This series of wall based knitted collages is an extension of his installation in the Grand Court of the British Museum in 2015 where a 'Moko Jumbies' head was fashioned from hand stitched doilies. Key figures in Trinidadian carnival since the beginning of the 20th Century, the Moko Jumbies are guardian sentinels and godlike seekers looking out for danger, mapping out the surroundings. In March last year, Ové’s 'Moko Jumbies' were re-installed in the British Museum’s Africa Galleries (room 25), the work forms part of their permanent collection and is the first major work acquired from a Caribbean artist.
The DP paintings work for Ové as an African grid system of mainly concentric oscillating openwork layered circles; a less defined, less rigid, emancipated, less austere, and more creative version of the traditional grid. The individual doilies are often circular emanating from a central point akin to the idea of a polar coordinate system, in which a distance from the reference point and an angle from a reference direction determine each point on a plane. The Yoruba tribe of Nigeria of which ancestry many Trinidadians can lay claim believed in the concept of time travel and this features heavily in Ove’s work, most notably in his installation at Glasstress at the Venice Biennale in 2014 of his time machine, a series of concentric oscillating clocks. The notion of travelling along time lines linking ancient ancestry to modern carnival and play appeals very much to the artist’s sensibility in this body of work.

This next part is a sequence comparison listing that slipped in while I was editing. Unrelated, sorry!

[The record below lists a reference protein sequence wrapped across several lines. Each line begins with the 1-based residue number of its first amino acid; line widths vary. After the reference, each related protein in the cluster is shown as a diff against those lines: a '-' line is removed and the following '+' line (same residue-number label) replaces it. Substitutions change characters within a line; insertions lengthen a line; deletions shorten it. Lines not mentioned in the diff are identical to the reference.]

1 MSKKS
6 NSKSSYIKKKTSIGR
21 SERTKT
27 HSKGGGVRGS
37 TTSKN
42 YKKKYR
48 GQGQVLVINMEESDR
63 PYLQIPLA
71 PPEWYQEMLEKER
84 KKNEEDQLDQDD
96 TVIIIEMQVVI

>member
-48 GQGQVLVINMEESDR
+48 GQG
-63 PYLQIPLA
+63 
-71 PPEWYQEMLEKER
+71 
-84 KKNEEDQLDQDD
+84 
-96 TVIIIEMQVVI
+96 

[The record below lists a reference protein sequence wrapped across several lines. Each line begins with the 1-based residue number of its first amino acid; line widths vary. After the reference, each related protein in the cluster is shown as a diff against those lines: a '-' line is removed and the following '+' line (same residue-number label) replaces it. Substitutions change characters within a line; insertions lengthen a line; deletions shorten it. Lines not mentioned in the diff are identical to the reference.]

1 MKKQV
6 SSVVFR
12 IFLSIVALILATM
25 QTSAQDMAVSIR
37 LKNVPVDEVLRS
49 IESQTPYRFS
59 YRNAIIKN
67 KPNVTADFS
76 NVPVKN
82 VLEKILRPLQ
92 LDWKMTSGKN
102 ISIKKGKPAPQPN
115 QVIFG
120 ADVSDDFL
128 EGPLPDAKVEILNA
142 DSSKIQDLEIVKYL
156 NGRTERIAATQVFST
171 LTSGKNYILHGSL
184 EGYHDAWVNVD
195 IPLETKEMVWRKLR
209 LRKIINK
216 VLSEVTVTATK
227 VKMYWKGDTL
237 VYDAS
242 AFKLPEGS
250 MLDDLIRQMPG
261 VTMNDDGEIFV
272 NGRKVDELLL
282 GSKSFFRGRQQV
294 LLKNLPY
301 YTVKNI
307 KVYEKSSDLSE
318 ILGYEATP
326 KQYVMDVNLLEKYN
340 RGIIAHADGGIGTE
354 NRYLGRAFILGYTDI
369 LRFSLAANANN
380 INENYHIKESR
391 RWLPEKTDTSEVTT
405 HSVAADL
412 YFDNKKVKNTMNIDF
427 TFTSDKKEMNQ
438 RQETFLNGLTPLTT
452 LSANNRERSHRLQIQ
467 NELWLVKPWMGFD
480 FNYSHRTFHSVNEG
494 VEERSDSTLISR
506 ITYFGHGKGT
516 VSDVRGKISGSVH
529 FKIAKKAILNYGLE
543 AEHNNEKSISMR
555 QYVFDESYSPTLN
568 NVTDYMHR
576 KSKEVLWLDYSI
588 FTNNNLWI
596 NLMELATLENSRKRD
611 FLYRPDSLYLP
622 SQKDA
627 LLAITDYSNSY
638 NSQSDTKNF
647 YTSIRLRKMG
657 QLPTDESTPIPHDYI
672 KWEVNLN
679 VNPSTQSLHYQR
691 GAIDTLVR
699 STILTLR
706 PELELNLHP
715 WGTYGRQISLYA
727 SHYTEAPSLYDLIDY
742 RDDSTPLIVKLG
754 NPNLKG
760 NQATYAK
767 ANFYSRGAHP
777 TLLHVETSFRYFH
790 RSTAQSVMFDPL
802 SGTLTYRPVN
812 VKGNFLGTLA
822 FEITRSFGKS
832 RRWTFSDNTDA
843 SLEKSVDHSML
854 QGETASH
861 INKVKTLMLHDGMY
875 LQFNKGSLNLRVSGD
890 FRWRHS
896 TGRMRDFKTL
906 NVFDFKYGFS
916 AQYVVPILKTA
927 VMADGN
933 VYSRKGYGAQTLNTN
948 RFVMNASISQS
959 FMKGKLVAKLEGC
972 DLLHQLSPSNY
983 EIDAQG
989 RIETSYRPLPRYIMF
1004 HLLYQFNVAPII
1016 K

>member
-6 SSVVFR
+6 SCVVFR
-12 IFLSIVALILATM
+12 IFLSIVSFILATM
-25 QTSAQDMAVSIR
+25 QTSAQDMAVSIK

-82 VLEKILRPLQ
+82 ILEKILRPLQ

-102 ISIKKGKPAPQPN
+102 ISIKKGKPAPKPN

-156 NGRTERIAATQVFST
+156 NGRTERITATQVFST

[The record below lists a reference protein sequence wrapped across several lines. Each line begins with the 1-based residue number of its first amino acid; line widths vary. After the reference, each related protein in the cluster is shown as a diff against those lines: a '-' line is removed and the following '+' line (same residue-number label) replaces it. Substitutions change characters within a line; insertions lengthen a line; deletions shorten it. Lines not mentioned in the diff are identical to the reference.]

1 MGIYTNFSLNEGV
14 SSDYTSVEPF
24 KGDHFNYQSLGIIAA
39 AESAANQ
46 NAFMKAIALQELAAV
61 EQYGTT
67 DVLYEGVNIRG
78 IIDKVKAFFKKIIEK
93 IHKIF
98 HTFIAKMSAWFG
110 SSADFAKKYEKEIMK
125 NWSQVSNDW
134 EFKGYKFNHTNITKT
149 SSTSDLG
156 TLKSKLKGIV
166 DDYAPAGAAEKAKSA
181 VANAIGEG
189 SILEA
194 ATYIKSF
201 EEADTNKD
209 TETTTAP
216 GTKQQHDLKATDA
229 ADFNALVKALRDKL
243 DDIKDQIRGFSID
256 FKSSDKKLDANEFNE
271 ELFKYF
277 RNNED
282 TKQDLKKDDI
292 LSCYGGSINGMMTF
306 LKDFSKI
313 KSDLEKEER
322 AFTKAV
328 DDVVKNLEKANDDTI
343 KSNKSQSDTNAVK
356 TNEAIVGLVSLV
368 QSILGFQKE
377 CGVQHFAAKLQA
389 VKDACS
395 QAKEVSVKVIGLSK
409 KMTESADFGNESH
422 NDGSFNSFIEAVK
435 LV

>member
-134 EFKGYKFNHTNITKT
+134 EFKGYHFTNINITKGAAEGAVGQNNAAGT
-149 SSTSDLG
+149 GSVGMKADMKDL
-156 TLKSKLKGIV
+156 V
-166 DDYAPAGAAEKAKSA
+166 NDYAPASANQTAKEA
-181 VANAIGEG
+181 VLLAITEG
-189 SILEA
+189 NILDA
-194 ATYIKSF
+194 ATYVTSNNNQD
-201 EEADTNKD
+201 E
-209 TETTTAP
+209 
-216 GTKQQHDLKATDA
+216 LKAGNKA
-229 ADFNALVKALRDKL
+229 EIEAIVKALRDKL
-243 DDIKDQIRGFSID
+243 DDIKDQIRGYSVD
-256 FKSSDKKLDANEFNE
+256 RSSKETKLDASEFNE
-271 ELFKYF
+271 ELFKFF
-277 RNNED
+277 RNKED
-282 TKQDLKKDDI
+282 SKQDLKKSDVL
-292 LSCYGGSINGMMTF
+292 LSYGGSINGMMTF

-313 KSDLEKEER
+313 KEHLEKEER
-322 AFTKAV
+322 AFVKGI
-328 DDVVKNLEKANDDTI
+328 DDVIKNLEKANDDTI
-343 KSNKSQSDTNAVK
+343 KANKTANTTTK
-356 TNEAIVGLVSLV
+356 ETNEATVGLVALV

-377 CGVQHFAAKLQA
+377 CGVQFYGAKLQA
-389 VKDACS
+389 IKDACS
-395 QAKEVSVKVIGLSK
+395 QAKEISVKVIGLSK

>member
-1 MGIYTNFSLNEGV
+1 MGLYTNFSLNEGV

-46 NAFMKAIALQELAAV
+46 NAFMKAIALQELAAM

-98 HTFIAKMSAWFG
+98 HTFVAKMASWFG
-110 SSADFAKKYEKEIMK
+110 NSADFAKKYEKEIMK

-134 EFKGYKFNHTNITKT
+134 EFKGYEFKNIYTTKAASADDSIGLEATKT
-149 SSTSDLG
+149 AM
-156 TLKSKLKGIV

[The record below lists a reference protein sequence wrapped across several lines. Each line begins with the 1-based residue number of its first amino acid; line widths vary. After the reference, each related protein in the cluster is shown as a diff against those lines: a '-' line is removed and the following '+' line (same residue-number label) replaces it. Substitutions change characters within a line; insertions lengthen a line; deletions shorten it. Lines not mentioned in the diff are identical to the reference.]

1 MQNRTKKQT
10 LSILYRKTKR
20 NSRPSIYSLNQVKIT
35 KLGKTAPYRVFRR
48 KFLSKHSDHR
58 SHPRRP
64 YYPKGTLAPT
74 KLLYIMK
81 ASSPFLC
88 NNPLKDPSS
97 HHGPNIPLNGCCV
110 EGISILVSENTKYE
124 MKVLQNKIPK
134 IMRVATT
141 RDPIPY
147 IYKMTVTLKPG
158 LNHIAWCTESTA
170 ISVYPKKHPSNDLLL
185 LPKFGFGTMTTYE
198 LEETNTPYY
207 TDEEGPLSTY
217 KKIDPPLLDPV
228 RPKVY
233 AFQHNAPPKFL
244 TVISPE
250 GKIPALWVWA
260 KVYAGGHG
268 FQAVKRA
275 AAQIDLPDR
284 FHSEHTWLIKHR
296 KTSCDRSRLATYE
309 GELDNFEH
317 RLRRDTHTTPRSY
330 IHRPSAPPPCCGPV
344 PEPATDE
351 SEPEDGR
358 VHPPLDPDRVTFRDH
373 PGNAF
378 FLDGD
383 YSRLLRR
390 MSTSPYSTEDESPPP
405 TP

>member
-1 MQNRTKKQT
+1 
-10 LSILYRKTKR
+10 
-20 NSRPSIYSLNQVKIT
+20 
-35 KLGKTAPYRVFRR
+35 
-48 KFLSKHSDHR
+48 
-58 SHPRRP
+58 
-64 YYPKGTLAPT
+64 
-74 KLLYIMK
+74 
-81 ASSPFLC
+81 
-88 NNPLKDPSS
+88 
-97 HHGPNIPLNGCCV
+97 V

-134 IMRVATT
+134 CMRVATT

Ové works between sculpture, film, painting and photography, often collaging the various elements using found, cast and recovered materials. Interested in reinterpreting lost culture and mythology using modern and antique materials, he pays tribute to both spiritual and artistic African and Trinidadian identities which have been given new meanings through Trinidadian carnival and the cross cultural dispersion of ideas.
Of continual interest is the emancipation of personal existence through incarnation with an ‘other self’, showing us the power of play to free an individual from the contained experience of one’s identity. The creation of Doilies generally by older women is one such creative outlet utilized on a cultural scale by Trinidadians. Thought of by him as an expression of individuality but linked by a commonality Doily making is a hobby for many gifted amateurs who use them decoratively in the home and which were a sign from the fifties onwards of upwards social mobility. In addition to their decorative and creative craft based function doilies also act to protect furnishings from damage linking to the Moko Jumbie role as protector.
Growing up with a Trinidadian father and Irish mother and living sporadically between the Trinidad and London, Doilies have an nostalgic trigger for Ové. Notably with this series he too enjoys the power of play being liberated to experiment with colour and form in a wall based format, hereto not within his sculptural vocabulary.